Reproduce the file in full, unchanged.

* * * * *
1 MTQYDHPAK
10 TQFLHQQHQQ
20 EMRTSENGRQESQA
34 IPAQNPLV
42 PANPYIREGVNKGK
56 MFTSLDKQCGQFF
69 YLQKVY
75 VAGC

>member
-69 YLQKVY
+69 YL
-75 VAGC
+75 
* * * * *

1 MTQYDHPAK
10 TQFLHQQHQQ
20 EMRTSENGRQESQA
34 IPAQNPLV
42 PANPYIREGVNKGK
56 MFTSLDKQCGQFF
69 YLQKVY
75 VAGC

>member
-69 YLQKVY
+69 YL
-75 VAGC
+75 